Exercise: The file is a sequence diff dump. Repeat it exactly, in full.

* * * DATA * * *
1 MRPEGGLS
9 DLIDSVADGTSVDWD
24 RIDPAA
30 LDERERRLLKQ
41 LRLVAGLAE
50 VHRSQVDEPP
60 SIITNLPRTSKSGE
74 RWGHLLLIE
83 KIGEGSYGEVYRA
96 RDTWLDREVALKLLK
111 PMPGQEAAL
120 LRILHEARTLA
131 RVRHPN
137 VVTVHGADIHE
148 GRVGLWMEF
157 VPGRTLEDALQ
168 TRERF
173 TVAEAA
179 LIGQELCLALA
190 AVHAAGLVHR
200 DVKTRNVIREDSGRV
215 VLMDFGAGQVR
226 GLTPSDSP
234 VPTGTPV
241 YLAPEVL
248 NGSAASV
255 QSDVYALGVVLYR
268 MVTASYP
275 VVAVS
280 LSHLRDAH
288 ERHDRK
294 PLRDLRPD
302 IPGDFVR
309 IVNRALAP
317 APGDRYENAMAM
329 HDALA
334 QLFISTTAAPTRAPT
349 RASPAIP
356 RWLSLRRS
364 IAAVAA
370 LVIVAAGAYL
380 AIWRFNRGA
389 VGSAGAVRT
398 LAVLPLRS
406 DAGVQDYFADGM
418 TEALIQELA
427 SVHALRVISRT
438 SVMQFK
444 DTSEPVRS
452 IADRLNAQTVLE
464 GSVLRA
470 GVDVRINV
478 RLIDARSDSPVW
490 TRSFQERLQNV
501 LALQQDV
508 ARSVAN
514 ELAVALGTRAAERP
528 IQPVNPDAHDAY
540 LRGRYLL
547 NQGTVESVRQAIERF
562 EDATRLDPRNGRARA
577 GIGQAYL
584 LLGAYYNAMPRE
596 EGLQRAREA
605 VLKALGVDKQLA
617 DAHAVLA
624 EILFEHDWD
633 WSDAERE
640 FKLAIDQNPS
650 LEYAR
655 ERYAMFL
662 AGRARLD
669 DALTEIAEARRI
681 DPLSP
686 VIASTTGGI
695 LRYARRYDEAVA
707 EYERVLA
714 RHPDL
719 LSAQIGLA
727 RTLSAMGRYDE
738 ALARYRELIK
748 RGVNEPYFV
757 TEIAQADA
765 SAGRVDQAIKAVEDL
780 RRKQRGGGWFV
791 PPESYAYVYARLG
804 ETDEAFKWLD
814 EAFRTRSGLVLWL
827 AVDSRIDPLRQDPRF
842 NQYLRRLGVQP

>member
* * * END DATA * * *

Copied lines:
1 MRPEGGLS
9 DLIDSVADGTSVDWD
24 RIDPAA
30 LDERERRLLKQ
41 LRLVAGLAE
50 VHRSQVDEPP
60 SIITNLPRTSKSGE
74 RWGHLLLIE
83 KIGEGSYGEVYRA
96 RDTWLDREVALKLLK
111 PMPGQEAAL
120 LRILHEARTLA
131 RVRHPN
137 VVTVHGADIHE
148 GRVGLWMEF
157 VPGRTLEDALQ
168 TRERF
173 TVAEAA
179 LIGQELCLALA
190 AVHAAGLVHR
200 DVKTRNVIREDSGRV
215 VLMDFGAGQVR
226 GLTPSDSP
234 VPTGTPV
241 YLAPEVL
248 NGSAASV
255 QSDVYALGVVLYR
268 MVTASYP
275 VVAVS
280 LSHLRDAH
288 ERHDRK
294 PLRDLRPD
302 IPGDFVR
309 IVNRALAP
317 APGDRYENAMAM
329 HDALA
334 QLFISTTAAPTRAPT
349 RASPAIP
356 RWLSLRRS
364 IAAVAA
370 LVIVAAGAYL
380 AIWRFNRGA
389 VGSAGAVRT
398 LAVLPLRS
406 DAGVQDYFADGM
418 TEALIQELA
427 SVHALRVISRT
438 SVMQFK
444 DTSEPVRS
452 IADRLNAQTVLE
464 GSVLRA
470 GVDVRINV
478 RLIDARSDSPVW
490 TRSFQERLQNV
501 LALQQDV
508 ARSVAN
514 ELAVALGTRAAERP
528 IQPVNPDAHDAY
540 LRGRYLL
547 NQGTVESVRQAIERF
562 EDATRLDPRNGRARA
577 GIGQAYL
584 LLGAYYNAMPRE
596 EGLQRAREA
605 VLKALGVDKQLA
617 DAHAVLA
624 EILFEHDWD
633 WSDAERE
640 FKLAIDQNPS
650 LEYAR
655 ERYAMFL
662 AGRARLD
669 DALTEIAEARRI
681 DPLSP
686 VIASTTGGI
695 LRYARRYDEAVA
707 EYERVLA
714 RHPDL
719 LSAQIGLA
727 RTLSAMGRYDE
738 ALARYRELIK
748 RGVNEPYFV
757 TEIAQADA
765 SAGRVDQAIKAVEDL
780 RRKQRGGGWFV
791 PPESYAYVYARLG
804 ETDEAFKWLD
814 EAFRTRSGLVLWL
827 AVDSRIDPLRQDPRF
842 NQYLRRLGVQP

>member